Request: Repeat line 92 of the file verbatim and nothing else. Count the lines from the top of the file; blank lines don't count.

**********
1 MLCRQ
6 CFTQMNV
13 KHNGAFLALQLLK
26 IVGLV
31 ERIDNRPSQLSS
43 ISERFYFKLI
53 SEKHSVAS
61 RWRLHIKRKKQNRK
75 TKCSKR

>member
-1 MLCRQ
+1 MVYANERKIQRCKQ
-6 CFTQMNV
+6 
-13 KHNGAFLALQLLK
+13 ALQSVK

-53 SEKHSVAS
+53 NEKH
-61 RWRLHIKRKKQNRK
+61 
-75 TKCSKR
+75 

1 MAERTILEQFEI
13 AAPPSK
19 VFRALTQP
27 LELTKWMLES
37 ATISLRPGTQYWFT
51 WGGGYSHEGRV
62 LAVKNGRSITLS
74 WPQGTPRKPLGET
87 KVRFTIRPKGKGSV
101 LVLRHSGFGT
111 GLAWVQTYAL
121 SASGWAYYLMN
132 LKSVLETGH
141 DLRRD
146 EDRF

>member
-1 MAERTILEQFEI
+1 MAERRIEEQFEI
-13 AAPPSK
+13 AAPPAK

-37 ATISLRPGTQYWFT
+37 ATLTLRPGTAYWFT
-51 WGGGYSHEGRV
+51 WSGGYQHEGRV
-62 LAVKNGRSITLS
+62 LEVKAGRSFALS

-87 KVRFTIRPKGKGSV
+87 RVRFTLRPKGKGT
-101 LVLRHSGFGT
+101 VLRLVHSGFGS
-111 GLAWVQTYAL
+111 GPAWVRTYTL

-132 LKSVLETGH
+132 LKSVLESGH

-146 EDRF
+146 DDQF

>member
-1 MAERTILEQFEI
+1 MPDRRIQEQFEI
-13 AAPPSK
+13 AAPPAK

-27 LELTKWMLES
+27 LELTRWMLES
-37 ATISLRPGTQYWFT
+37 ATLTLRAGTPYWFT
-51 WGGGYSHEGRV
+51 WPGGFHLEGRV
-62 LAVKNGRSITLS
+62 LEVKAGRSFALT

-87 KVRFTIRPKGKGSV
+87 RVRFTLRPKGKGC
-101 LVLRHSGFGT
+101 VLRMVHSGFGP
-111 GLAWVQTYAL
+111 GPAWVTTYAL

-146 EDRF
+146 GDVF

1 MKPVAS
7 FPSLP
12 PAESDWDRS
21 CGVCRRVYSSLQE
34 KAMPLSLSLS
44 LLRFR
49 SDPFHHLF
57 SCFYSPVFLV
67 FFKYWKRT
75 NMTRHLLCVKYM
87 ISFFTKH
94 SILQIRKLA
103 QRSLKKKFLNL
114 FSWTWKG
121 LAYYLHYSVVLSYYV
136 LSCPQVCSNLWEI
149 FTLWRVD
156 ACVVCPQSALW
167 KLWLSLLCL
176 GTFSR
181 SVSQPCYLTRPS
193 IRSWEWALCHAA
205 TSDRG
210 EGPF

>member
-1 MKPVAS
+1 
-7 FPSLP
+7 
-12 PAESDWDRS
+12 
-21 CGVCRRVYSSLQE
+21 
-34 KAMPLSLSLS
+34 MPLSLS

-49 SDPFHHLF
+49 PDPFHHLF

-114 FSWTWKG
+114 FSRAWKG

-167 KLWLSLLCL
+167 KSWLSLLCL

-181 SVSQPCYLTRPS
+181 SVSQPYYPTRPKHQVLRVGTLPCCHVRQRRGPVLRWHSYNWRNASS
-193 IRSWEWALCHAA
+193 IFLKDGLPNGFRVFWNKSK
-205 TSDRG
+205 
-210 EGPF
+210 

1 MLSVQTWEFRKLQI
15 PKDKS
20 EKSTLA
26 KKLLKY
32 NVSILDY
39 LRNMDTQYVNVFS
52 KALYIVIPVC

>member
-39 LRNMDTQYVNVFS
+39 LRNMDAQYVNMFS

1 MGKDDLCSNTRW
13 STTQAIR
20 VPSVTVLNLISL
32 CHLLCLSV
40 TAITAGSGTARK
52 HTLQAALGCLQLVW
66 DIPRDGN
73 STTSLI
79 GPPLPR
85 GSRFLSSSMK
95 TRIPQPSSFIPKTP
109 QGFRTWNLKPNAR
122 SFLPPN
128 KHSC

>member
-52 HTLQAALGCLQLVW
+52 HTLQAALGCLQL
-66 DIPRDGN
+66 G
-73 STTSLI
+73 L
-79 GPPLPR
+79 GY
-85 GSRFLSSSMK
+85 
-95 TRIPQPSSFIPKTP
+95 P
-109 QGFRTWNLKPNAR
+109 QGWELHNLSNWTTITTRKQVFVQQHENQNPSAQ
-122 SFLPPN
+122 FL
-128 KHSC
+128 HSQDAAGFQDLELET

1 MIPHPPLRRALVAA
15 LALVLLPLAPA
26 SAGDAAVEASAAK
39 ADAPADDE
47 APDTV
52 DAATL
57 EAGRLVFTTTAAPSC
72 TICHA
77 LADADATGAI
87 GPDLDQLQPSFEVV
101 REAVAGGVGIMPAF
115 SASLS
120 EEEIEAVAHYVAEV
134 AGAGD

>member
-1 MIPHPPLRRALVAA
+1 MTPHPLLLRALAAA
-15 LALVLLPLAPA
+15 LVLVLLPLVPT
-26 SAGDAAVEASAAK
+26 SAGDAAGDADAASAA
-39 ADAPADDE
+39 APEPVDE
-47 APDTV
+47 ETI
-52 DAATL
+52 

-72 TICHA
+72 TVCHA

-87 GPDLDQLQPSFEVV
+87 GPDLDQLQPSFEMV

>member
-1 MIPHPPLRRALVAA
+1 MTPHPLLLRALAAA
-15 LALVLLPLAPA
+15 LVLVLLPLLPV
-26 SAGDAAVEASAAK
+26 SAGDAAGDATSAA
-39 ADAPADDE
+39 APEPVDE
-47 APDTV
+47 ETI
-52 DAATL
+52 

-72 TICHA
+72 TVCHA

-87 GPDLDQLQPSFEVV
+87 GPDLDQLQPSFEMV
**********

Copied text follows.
103 QRSLKKKFLNL